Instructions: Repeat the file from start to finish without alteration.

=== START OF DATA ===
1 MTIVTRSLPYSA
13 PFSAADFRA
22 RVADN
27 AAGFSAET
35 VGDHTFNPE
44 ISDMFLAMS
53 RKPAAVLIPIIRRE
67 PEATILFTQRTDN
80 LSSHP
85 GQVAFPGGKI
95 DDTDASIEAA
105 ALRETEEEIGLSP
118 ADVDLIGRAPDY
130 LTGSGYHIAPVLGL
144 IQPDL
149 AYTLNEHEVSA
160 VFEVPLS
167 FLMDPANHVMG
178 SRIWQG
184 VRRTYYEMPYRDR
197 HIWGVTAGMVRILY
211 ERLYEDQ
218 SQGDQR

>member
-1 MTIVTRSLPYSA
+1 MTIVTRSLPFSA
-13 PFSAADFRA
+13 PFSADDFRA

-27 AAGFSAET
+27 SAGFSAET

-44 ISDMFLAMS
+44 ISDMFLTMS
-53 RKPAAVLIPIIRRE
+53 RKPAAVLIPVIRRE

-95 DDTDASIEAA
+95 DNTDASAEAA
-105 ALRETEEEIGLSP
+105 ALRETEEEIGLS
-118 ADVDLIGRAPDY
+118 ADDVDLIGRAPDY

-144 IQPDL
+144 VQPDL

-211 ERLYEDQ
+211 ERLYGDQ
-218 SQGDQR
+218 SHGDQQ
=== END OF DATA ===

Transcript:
1 MTIVTRSLPYSA
13 PFSAADFRA
22 RVADN
27 AAGFSAET
35 VGDHTFNPE
44 ISDMFLAMS
53 RKPAAVLIPIIRRE
67 PEATILFTQRTDN
80 LSSHP
85 GQVAFPGGKI
95 DDTDASIEAA
105 ALRETEEEIGLSP
118 ADVDLIGRAPDY
130 LTGSGYHIAPVLGL
144 IQPDL
149 AYTLNEHEVSA
160 VFEVPLS
167 FLMDPANHVMG
178 SRIWQG
184 VRRTYYEMPYRDR
197 HIWGVTAGMVRILY
211 ERLYEDQ
218 SQGDQR

>member
-1 MTIVTRSLPYSA
+1 MTIVTRSLPFSA
-13 PFSAADFRA
+13 PFSADDFRA

-27 AAGFSAET
+27 SAGFSAET

-44 ISDMFLAMS
+44 ISDMFLTMS
-53 RKPAAVLIPIIRRE
+53 RKPAAVLIPVIRRE

-95 DDTDASIEAA
+95 DNTDASAEAA
-105 ALRETEEEIGLSP
+105 ALRETEEEIGLS
-118 ADVDLIGRAPDY
+118 ADDVDLIGRAPDY

-144 IQPDL
+144 VQPDL

-211 ERLYEDQ
+211 ERLYGDQ
-218 SQGDQR
+218 SHGDQQ